The process by which the K beers that survived to near the end of the 20th century became known as milds, when the style started out as a type of bitter ale, is easy to explain. Mild today means to drinkers a low-gravity, low-hops, cheaper beer. In the Great Gravity Drop during and after the First World War, AKs fell to around 1030-1033 OG, and cost (in the 1930s) five (old) pence a pint, the same as best mild and less than “standard” bitter. Being low-gravity, cheap and light on the hops, they fell within the modern definition of milds. At one stage, McMullen was describing AK on pump clips as a “mild bitter”, though the beer was sold in polypins in the 1980s as “Trad bitter”. (The company dropped the description “mild” for AK only in the early 1990s, and now calls the beer “Original AK”.)
But why was a K used in the first place? Here we must open the door to speculation. There is evidence that the K designation was more common in the south than elsewhere in England. Rose’s brewery of Malton, Yorkshire produced an AK, and the Tadcaster Tower brewery had a range that included four K beers. Robinson’s of Stockport sold AK Ale at the beginning of the 20th century. But few other brewers north of Newark, in the East Midlands, seem to have used Ks. In 1898 the Brewers’ Journal said the X mark was “almost universal in provincial towns, the alternative K being equally common in the London district”.
It was a commonplace in the 17th century that while the City drank (hopped) beer, the country drank (unhopped) ale. Is the city/country split between K and X found by the Brewer’s Journal actually a hang-over from a time when Xs would only have been used for different strengths of the country’s favourite, unhopped (or less-hopped) ale and the strength of the city’s preferred drink, hopped, bitter beers was indicated by different numbers of Ks?
When the brewing of hopped beer began in Britain in the 15th century, it was introduced by immigrants from the Low Countries, and the two trades, ale brewing and beer brewing, were conducted by different individuals – even in 1606 the town of St Albans made a distinction between its four beer brewers and its two ale brewers.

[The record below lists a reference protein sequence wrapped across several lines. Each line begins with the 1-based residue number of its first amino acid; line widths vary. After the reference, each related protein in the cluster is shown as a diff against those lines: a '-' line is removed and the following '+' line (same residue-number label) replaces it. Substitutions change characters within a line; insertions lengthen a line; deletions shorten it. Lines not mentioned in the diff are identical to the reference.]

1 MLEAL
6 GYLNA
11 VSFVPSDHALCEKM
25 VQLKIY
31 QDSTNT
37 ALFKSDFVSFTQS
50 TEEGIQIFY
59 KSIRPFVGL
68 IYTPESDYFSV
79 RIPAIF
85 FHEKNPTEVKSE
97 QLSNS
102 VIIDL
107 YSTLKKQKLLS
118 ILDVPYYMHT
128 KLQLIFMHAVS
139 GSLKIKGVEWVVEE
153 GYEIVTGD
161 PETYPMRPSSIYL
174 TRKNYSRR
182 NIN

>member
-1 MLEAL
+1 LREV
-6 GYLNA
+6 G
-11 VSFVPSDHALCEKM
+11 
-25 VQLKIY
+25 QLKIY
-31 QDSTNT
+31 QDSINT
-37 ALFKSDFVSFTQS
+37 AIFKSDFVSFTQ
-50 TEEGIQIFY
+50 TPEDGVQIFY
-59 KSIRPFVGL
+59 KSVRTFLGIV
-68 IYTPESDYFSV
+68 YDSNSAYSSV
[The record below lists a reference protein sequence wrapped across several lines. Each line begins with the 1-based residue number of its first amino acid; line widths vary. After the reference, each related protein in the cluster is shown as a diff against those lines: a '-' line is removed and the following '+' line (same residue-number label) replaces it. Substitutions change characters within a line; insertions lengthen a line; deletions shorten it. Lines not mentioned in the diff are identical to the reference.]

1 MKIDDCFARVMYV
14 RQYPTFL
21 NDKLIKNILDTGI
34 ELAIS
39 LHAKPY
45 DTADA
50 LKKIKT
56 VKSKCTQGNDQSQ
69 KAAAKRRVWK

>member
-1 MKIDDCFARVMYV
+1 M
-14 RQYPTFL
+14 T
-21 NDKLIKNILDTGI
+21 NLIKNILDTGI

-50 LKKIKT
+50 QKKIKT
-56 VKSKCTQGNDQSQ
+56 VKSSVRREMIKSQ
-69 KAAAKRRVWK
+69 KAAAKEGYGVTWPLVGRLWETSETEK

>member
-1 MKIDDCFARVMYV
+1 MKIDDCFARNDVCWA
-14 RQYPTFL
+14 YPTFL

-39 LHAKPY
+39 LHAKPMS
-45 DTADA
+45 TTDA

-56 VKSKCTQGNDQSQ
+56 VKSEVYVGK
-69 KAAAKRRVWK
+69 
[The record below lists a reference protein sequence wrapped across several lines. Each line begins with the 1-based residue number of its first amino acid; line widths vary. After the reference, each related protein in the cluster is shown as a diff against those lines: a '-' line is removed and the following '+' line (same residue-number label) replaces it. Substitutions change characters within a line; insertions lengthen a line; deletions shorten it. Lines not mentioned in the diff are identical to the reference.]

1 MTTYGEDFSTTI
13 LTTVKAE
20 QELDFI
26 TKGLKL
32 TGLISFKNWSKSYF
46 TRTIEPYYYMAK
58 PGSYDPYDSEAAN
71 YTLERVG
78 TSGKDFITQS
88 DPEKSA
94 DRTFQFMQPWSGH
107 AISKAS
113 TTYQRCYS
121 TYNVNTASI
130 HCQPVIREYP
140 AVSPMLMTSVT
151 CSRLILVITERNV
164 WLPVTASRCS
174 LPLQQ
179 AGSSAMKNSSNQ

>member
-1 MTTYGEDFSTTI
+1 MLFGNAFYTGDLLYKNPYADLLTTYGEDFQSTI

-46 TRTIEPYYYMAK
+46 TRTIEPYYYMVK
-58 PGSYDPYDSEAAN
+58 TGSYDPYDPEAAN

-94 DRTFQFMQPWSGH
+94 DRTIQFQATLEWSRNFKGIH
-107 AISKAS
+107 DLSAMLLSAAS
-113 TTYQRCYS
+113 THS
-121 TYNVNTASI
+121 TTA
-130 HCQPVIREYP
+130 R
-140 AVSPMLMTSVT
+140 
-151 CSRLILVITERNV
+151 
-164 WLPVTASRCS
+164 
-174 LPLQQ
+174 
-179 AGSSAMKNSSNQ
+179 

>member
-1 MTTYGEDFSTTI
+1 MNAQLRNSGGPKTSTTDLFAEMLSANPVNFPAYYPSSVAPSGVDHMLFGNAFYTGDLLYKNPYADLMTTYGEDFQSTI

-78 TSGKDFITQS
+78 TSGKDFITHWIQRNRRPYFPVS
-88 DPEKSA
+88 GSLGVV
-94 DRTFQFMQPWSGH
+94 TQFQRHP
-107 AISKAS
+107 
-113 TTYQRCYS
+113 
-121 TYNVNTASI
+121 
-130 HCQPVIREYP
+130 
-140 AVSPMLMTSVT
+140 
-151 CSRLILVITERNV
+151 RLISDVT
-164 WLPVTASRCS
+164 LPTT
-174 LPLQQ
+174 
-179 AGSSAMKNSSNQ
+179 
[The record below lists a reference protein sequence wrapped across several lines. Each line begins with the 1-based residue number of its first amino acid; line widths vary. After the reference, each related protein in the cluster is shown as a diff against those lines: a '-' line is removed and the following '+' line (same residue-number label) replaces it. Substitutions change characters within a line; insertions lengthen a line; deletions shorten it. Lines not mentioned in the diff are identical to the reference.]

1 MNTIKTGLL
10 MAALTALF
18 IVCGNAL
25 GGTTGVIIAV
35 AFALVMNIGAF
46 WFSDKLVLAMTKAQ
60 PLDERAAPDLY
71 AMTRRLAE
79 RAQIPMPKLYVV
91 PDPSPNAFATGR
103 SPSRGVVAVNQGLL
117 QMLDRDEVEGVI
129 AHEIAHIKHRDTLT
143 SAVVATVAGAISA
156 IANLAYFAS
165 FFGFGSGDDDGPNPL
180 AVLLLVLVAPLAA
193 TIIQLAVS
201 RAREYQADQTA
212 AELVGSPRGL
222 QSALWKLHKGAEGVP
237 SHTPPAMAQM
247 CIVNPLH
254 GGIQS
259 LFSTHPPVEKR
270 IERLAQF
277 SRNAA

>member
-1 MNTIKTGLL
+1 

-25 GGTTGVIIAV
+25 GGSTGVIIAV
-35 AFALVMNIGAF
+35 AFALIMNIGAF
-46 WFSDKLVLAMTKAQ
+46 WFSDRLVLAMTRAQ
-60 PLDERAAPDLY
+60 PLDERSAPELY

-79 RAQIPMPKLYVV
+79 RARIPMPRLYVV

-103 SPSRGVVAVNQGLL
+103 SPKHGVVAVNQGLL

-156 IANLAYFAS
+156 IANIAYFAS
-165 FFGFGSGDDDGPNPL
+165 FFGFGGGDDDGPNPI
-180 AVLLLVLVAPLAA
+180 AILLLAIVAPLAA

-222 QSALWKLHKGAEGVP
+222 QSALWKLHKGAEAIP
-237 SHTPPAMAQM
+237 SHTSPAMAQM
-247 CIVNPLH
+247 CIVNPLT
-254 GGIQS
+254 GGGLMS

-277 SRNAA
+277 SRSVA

There were other differences, besides the use or non-use of hops, between the ale brewers, followers of a native British tradition, and the beer brewers. Their casks came in different sizes, for example – the ale barrel held 30 gallons originally, later 32 gallons, the beer barrel 36 gallons. The beer brewers, reflecting the arrival of their drink from the Netherlands, also used several Dutch technical terms, including gyle for fermenting wort, cask sizes called kilderkin and firkin, and isinglass (from early modern Dutch huysen blas, meaning sturgeon bladder).
One popular beer, in the Low Countries and Northern Germany, was called koyt, or keut (or any one of a dozen or so different spellings, including kuit, kuyte, keute and even [in Picardy] queut). This came in two different strengths, single koyt and double koyt. Single koyt to its original brewers would be ankel koyt, ankel being the word in Old Flemish for “single”. (Single beer was the popular name for a lesser-strength brew right across Northern Europe: the Swedish equivalent, for example, was enkelt öl, single ale.)
We can easily suppose that casks of ankel koyt would be marked with a chalked “K”, or even, including the ankel, “AK”, while casks of dubbel koyt would be marked with double Ks, “KK”. Like Xs, Ks are easy for even the illiterate to write. When Flemish brewers settled in the South of England, did they bring a habit of marking casks of weak beer “AK” and casks of stronger beer “KK”, just as they brought so many other Low Countries brewing terms and practices with them?
Koyt was certainly known in England: In January 1441 Henry VI appointed two men, Richard Lounde and William Veysy, “for life, for good service done to him”, to have the “correction, search and survey” of all “les Berebrewers” of England. Lounde and Veysy apparently knew nothing about beer brewing (Veysy was a brickmaker) and their first job was to investigate the rules in force on the Continent.
The two presented a report in April 1443 which mentioned two types of beer, “single coyt”, which should always be sold for two shillings a 36-gallon barrel, the report said, and “double coyt”, which should be 2s 8d a barrel when malt was 3s 4d a quarter, varying by a farthing a gallon for every shilling a quarter variation in the price of malt. The inference is that these were, indeed, the names of the hopped beers Low Countries immigrants were brewing in England, making it quite possible that they were calling them, in their own language, ankel koyt, AK, and dubbel koyt, KK. (You can also work out that double coyt was brewed at 48 gallons, or one and a third barrels, to the quarter of malt.)
Of course, linking AK to coyt/koyt/keut is entirely speculation, with no real evidence, but it does tie the origin of the name AK into what the beer was, a low-strength bitter beer. Until a better theory comes along, I’ll promote this one.
Incidentally a distinctly garbled version of this “Flemish origins of AK” story appears in Dave Sutula’s book on mild ale for Brewers Publications, after Dave apparently misunderstood what Roger Protz told him about what I had written previously on the subject – a fine case of Chinese Whispers.
Unfortunately the guys at Snake River Brewing in Jackson, Wyoming have repeated Dave’s Chinese Whispers version of the story on their website in the details for their “AK Sessions”, a 4.7 per cent ABV “reproduction” of an English mild. If anybody knows them, can they let them know?